Any discussion of the human rights situation in general presents difficulties, as every situation is different and demands individual scrutiny and a specific action plan. We would like to share our own experience.
On the local front, we have taken up the Justice Srikrishna Report. Several awareness programs have highlighted the atrocities carried out during the Mumbai riots in December 1992-January 1993. They showed how the Sena leaders spread rumors about minorities, such as that the riots and the bomb blast were the work of a Pakistan-inspired Inter Services Intelligence out to destabilize India. They also focused on how the Dhiv Sena-Rashtriya Swayamsevak Sangh-Bharatiya Janata Party whipped up anti-Muslim sentiment through provocative speeches before and after the demolition in Ayodhya. The programs led to a signature campaign addressed to the President of India to take the Srikrishna Report seriously and take the guilty to task.
We are also investigating so-called "encounter deaths," several of which we believe to be fake. In fact, it has begun to surface that the "encounter deaths" were premeditated killings.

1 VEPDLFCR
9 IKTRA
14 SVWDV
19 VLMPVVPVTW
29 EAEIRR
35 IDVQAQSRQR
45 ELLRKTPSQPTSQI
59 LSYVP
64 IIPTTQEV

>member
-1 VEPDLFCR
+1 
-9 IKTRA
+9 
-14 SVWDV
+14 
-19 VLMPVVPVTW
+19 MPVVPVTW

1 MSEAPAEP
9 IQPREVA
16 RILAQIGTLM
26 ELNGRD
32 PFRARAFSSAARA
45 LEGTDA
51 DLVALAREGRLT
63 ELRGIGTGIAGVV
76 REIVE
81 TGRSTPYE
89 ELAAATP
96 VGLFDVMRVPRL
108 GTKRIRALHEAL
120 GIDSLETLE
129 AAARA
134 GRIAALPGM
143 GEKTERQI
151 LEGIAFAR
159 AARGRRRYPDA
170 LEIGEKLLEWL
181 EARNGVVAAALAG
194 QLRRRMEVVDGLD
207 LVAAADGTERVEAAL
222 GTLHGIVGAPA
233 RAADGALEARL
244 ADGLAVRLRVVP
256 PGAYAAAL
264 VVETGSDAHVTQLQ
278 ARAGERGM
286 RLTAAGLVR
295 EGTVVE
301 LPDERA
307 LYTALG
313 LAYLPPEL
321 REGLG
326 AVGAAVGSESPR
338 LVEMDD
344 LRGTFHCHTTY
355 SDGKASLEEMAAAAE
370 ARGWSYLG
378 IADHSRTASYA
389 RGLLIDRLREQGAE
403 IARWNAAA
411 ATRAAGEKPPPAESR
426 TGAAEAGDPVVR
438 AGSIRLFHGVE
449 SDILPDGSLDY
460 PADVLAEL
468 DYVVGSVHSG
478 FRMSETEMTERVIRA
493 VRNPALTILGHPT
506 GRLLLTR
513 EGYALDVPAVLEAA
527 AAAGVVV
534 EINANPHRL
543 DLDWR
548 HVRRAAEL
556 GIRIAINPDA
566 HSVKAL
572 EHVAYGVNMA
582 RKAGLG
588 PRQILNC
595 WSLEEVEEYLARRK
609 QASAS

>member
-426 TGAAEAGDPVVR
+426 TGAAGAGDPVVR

India has seen a phenomenal rise in communalism. Sadly, a large section of Indian society opts to remain silent in the face of this malaise that threatens to destroy the country. There can be no fence-sitting. One is either pro-justice or against justice. There is no middle way.
The perpetrators of injustice subscribe to an ideology of subjugating others. The role of education is to expose this inhuman mind-set. Any education worth its salt must protect human rights. Promoting such education is the Justice and Peace Commission's goal.
Our primary focus is molding children and youth. We believe that, given the proper guidance, they will be our hope for the future. In our work, we approach schools and colleges open to human rights education (HRE), and conduct sessions for teachers and students on human rights, where they discuss issues related to women, children, the environment and communalism. We use case studies, street theater, poster making, puppetry and so on as teaching aids.
Participants study the historical development of the concept of human rights. They learn that the Universal Declaration of Human Rights is not a treaty, nor a legal agreement between countries, nor a binding document. Rather, it is a declaration, a statement of intent or principle. They also study it as a document that classifies rights into civil and political, security-oriented, environmental and development rights. They study the Constitution of India and learn that their fundamental duties are patriotism, preservation of our cultural heritage, protection of the natural environment, safeguarding of public property, and so on.